Despite acclaim for 'Loving,' 'Lion,' interracial couples on film remain a rarity
TORONTO — It's been 50 years since the debut of "Guess Who's Coming To Dinner" yet film portrayals of interracial couples remain a rarity in Hollywood.
Former P.E.I. soldier and president of Marijuana for Trauma P.E.I. remembers Lionel Desmond, shares concerns over services for veterans with PTSD
Former soldier Dennis MacKenzie, now the president of the P.E.I. chapter of Marijuana for Trauma, trained and served with Lionel Desmond in the military. He says more help is needed for soldiers and veterans with PTSD.
©TC MEDIA/Teresa Wright
CHARLOTTETOWN, P.E.I. – A former soldier who trained and served with Lionel Desmond in the Canadian Armed Forces says he believes more veterans will take their own lives if more help is not offered to veterans with PTSD.
Dennis MacKenzie of P.E.I. went through training with Desmond in Meaford, Ont., and the two were later posted to the same unit at CFB Gagetown and served on the same tour in Afghanistan in 2007.
MacKenzie remembers Desmond as kind, caring and funny.
“Definitely not the monster that people are thinking right now,” MacKenzie told The Guardian Thursday.
“He was genuinely one of the most sincere people I’ve ever met in my life.”
Desmond, a military veteran, was found dead in his home in Upper Big Tracadie, N.S., Tuesday evening after an apparent murder-suicide. His wife, 10-year-old daughter and mother were also found dead inside the home from gunshot wounds. RCMP have said it appeared the 33-year-old Desmond “took his own life” inside the home.
MacKenzie says he is devastated over this tragedy, especially after reading reports from family members that Desmond had been seeking help for PTSD.
“I’m pretty crushed. My heart is broken,” MacKenzie said.
“This should never happen. There’s no excuse. There’s no reason for this to ever happen.”
MacKenzie himself suffers from PTSD but has found healing in medical marijuana and peer support and has been working to help fellow veterans find new pathways to healing.
This summer, he opened the first Prince Edward Island chapter of Marijuana for Trauma, an organization that provides support for veterans suffering from post-traumatic stress disorder.
MacKenzie now has over 200 clients. Some have told him they are simply not getting the support they need from Veterans Affairs or from the military for their illness.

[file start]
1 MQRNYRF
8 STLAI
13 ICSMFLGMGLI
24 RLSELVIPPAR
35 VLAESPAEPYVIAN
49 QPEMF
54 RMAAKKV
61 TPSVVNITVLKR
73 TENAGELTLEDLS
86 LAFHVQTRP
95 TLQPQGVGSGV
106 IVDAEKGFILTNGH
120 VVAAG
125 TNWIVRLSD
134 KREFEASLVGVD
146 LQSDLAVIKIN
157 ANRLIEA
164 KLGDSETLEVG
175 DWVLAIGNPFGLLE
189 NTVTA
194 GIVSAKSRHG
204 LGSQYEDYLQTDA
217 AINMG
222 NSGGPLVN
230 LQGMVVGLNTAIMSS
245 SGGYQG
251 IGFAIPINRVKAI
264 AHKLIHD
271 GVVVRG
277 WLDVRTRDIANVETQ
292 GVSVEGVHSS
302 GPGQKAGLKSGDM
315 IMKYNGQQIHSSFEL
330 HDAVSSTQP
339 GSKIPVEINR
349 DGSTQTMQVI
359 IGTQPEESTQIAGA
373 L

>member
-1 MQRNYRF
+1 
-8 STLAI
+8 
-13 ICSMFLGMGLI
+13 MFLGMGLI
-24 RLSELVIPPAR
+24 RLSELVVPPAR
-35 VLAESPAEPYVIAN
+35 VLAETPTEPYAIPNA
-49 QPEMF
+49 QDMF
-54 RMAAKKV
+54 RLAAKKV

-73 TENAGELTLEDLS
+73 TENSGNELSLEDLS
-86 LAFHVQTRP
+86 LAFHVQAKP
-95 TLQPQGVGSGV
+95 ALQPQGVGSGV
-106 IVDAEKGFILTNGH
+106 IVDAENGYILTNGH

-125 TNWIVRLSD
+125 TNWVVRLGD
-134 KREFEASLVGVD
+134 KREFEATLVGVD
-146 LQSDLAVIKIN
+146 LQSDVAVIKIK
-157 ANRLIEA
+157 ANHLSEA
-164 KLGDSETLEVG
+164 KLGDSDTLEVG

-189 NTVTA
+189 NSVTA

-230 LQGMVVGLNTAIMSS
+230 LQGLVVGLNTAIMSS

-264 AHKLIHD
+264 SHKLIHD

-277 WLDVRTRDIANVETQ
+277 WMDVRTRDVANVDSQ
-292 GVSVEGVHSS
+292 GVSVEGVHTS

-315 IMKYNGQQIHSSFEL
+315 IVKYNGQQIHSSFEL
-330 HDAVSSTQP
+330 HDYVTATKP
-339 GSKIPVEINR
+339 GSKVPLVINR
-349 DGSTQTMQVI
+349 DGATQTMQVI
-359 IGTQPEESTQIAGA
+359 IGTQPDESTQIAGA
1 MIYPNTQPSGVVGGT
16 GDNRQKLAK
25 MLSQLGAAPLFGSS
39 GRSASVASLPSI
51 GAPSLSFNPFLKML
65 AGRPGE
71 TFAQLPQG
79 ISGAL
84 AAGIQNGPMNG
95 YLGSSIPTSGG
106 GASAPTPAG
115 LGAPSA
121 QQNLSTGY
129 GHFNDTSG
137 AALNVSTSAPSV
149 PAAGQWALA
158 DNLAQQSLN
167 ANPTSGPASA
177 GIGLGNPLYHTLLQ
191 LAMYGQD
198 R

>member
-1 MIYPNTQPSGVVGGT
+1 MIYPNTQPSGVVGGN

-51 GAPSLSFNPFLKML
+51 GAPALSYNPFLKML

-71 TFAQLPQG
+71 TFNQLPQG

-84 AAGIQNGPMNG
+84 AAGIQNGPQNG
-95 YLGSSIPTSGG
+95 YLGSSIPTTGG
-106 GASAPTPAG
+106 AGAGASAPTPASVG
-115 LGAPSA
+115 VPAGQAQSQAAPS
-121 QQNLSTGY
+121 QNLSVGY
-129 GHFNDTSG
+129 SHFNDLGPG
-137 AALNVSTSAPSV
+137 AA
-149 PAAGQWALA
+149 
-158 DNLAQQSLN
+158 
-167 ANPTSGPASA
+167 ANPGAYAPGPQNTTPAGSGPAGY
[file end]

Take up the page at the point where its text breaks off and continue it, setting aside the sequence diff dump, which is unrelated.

“I’m still hearing from people today being told by their chains of command that PTSD isn’t real, that this is just imaginary, that you suck it up, you move on. This is being told to them by superiors today,” MacKenzie said.
“There is help for them, but they don’t know it’s there.”
He believes veteran-run groups like his and other non-profits are offering better services for vets with PTSD.
But they are running into some roadblocks.
In November, Veterans Affairs Minister Kent Hehr announced a cut to the amount of medical marijuana provided to veterans from 10 grams to three grams a day, citing ballooning costs and concerns raised by the federal auditor general.
This cut will become effective May 21, 2017.
MacKenzie says there is no doubt in his mind this change will mean more veteran suicides.
“It’s not a matter of ‘if,’ it’s a matter of ‘when’ the first suicide happens because of this decision. It’s going to happen,” MacKenzie said.
“The government is going to have blood on their hands for this.”
He says he hopes those who may be suffering with PTSD will reach out for help, but he continues to believe the government is not doing enough for soldiers and veterans who are ill.
“When do we have to stop proving how sick we are in order to get the help that we’re entitled to?”
In a statement to The Guardian, a spokesman for the Department of National Defense said significant investment and commitment has been made to ensure active Canadian Armed Forces members have the education and awareness programs required to help identify people at risk for mental health problems and to provide them with assistance.
“Caring for our members is a top priority. While significant progress has been achieved in the area of mental health in recent years, we know more needs to be done and strive to continuously improve our programs,” said Daniel Le Bouthillier, head of media relations for National Defense.
“The institution will continue to work hard to reduce the stigma associated with seeking help and mental illness.”
A spokesperson for Veterans Affairs Canada (VAC) stated Thursday the department is also committed to ensuring veterans, Royal Canadian Mounted Police and their families have mental health support when they need it.
VAC has a national network of around 4,000 mental health professionals who deliver mental health services to veterans and serving and released RCMP officers with post-traumatic stress disorder and other operational stress injuries.
Services include a network of 11 operational stress injury clinics, as well as a 24-hour toll-free help line, short-term face-to-face mental health counselling and referral services.
In Nova Scotia this past June, VAC and the Nova Scotia Health Authority opened the Nova Scotia Operational Stress Injury Clinic in Dartmouth, which provides full assessment, diagnosis and treatment services for veterans, members of the Canadian Armed Forces, current and former members of the RCMP and their families.